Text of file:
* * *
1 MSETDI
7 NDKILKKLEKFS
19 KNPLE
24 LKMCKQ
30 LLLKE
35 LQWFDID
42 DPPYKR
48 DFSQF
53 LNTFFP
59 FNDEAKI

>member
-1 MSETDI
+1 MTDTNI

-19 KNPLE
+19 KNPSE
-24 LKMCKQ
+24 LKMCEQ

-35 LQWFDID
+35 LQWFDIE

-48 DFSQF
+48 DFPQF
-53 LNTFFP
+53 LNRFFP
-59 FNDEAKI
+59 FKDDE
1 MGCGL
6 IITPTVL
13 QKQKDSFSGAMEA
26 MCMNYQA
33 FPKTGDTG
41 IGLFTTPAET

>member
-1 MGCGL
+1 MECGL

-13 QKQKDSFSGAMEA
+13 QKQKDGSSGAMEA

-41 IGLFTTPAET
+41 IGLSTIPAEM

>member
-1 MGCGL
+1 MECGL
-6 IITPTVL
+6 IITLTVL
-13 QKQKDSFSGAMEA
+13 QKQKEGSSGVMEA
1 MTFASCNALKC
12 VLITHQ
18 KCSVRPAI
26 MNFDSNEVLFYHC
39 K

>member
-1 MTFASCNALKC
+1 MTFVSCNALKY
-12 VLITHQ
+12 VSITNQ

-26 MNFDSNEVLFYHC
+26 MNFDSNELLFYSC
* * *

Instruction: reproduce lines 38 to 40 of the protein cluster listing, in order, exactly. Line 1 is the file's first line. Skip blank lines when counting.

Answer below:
+41 IGLSTIPAEM

>member
-1 MGCGL